Rising Temperatures, Falling Ratings: The Effect of Climate Change on Sovereign Creditworthiness (Online event)

10  June 2021    3:00 pm CEST

Matt Burke, Bennett Institute for Public Policy and University of East Anglia

In cooperation with:

Research Centre International Economics (FIW) 


This is an online event via Zoom. Please register for the dial-in link, reminders and e-mail updates. The dial-in link will be sent to you shortly before the event.



The presentation is based on a paper co-authored with Klusak, P., Agarwala, M., Kraemer, M. and Mohaddes, K.

Matt Burke

Enthusiasm for 'greening the financial system' is welcome, but a fundamental challenge remains: financial decision makers lack the necessary information. It is not enough to know that climate change is bad. Markets need credible, digestible information on how climate change translates into material risks. To bridge the gap between climate science and real-world financial indicators, we simulate the effect of climate change on sovereign credit ratings for 108 countries, creating the world's first climate-adjusted sovereign credit rating. Under various warming scenarios, we find evidence of climate-induced sovereign downgrades as early as 2030, increasing in intensity and across more countries over the century. We find strong evidence that stringent climate policy consistent with limiting warming to below 2oC, honouring the Paris Climate Agreement, and following RCP 2.6 could nearly eliminate the effect of climate change on ratings. In contrast, under higher emissions scenarios (i.e., RCP 8.5), 63 sovereigns experience climate-induced downgrades by 2030, with an average reduction of 1.02 notches, rising to 80 sovereigns facing an average downgrade of 2.48 notches by 2100. We calculate the effect of climate-induced sovereign downgrades on the cost of corporate and sovereign debt. Across the sample, climate change could increase the annual interest payments on sovereign debt by US$ 22-33 billion under RCP 2.6, rising to US$ 137-205 billion under RCP 8.5. The additional cost to corporates is US$ 7.2-12.6 billion under RCP 2.6, and US$ 35.8-62.6 billion under RCP 8.5.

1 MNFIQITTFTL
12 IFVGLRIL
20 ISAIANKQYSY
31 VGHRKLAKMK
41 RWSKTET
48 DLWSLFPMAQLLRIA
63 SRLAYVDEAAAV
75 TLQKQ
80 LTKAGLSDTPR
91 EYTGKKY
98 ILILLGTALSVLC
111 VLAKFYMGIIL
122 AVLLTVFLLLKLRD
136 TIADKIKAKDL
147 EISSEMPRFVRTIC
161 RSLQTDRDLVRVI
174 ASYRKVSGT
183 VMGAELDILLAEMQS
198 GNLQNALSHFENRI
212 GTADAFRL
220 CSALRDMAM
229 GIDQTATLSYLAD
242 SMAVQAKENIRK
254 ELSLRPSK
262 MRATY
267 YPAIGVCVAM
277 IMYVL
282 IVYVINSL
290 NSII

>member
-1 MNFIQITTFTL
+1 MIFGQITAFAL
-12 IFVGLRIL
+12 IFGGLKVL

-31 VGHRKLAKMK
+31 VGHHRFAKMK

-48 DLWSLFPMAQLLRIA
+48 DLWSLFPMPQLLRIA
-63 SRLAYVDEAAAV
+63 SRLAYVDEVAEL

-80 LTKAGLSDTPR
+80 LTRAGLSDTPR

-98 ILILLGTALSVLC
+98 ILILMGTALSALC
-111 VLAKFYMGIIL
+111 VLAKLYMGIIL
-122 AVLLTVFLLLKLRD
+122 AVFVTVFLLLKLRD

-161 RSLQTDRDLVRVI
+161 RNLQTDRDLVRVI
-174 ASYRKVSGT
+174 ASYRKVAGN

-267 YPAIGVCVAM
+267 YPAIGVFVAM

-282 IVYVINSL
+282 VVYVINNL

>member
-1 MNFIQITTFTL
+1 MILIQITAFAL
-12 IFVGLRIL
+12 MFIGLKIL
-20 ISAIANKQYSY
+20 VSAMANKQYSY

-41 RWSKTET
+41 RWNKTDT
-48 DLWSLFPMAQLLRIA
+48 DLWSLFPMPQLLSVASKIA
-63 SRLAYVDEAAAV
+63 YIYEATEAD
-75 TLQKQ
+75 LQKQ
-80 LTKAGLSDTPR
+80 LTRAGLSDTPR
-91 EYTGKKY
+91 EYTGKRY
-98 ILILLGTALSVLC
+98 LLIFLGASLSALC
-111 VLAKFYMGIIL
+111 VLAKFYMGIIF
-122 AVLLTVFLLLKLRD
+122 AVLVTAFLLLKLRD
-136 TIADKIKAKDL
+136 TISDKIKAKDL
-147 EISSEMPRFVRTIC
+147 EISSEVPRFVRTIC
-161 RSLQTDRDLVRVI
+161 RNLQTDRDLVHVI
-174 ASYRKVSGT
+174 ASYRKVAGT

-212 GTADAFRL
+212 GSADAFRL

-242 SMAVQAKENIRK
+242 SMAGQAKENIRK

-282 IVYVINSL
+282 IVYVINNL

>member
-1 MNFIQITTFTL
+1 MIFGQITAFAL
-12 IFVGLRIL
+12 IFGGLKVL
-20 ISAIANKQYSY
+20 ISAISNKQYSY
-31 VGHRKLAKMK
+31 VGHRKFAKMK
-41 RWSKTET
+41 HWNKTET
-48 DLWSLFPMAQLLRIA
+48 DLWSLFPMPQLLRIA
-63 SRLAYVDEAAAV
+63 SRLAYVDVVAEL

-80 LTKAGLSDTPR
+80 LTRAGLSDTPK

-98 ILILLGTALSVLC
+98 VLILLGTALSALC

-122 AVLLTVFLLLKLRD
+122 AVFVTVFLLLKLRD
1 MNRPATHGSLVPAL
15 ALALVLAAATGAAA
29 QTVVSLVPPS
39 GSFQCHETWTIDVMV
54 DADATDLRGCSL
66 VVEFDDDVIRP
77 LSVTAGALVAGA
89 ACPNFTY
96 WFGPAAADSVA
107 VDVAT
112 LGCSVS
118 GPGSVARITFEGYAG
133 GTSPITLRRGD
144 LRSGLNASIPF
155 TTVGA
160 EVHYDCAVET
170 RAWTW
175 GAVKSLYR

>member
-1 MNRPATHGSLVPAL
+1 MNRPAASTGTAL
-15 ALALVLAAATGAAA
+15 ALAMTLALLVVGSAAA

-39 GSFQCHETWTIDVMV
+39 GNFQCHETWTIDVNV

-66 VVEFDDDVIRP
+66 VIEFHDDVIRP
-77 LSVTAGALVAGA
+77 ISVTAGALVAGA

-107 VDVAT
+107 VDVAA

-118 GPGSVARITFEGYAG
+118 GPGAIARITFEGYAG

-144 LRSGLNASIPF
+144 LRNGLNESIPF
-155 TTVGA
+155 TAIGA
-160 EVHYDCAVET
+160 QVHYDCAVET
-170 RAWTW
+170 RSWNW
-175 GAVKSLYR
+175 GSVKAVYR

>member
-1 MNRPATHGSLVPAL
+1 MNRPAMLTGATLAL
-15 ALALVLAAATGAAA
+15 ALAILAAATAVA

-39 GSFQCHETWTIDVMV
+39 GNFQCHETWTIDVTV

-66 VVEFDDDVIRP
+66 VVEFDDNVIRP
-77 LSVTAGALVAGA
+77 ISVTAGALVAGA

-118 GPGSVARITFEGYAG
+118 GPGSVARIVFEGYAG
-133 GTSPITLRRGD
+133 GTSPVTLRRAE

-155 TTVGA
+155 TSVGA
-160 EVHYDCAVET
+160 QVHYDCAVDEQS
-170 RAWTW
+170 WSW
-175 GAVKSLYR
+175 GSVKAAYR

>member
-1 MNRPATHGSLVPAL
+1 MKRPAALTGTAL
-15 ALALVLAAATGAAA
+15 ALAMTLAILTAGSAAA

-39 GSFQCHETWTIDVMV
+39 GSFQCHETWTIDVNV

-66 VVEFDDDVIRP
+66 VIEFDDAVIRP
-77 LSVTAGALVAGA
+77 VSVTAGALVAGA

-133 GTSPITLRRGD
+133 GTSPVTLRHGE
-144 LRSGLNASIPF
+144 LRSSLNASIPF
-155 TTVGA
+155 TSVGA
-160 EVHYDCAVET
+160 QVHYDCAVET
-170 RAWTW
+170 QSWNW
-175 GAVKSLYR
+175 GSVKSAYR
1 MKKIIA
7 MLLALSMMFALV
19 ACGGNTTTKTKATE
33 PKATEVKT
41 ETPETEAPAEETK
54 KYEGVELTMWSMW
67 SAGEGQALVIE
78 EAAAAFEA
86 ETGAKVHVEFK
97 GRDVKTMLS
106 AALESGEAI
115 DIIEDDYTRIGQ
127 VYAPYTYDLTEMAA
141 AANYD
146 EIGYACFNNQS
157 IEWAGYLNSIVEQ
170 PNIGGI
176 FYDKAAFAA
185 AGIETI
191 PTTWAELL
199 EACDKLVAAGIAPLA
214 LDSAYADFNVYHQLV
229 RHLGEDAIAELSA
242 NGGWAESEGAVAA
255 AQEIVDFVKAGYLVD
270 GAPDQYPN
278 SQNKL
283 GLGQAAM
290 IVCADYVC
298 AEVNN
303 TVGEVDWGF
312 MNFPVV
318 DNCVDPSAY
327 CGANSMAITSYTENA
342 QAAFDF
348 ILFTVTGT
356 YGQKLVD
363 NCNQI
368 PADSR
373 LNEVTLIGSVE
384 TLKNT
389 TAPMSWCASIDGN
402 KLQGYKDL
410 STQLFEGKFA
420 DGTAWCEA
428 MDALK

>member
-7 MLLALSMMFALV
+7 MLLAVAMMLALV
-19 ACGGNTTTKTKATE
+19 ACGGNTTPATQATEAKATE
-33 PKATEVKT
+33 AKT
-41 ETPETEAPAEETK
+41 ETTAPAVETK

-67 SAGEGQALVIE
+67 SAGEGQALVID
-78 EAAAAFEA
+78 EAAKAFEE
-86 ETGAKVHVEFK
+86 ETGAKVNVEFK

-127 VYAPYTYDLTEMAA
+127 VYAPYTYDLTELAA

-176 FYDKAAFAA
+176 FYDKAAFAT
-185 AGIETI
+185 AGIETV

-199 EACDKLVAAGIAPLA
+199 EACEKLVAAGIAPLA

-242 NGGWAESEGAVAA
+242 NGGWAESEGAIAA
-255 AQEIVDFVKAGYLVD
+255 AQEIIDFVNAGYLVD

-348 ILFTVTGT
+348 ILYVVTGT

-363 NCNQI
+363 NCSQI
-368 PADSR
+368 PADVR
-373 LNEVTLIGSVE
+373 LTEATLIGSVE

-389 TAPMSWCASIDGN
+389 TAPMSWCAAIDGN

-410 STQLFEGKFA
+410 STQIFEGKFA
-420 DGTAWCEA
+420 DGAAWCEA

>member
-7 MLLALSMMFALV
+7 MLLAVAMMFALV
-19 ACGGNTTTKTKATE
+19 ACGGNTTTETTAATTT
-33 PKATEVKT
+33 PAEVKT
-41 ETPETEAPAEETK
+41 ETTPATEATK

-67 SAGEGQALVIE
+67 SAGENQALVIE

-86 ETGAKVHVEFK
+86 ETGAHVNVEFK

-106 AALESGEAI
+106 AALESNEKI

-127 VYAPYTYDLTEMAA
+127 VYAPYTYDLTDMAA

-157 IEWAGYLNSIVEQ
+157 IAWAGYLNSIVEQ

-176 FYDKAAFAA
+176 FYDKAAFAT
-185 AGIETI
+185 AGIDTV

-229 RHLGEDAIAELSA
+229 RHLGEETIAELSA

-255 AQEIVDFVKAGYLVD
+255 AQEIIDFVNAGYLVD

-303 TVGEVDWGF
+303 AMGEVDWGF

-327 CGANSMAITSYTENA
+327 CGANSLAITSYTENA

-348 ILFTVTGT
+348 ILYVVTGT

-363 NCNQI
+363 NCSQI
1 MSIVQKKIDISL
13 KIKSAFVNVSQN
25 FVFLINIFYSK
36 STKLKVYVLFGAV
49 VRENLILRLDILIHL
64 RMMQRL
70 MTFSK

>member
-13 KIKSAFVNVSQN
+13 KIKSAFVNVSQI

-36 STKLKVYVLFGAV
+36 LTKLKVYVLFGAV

The presentation, when available, will be posted online after the event.

Matt Burke is a Research Assistant at the Bennett Institute for Public Policy and Doctoral Candidate at the University of East Anglia. His main areas of interest are in the application of computational techniques to contemporary problems in finance and economics.

Related literature:

Keywords: Sovereign credit rating, climate change, counterfactual analysis, climate-economy models, corporate debt, sovereign debt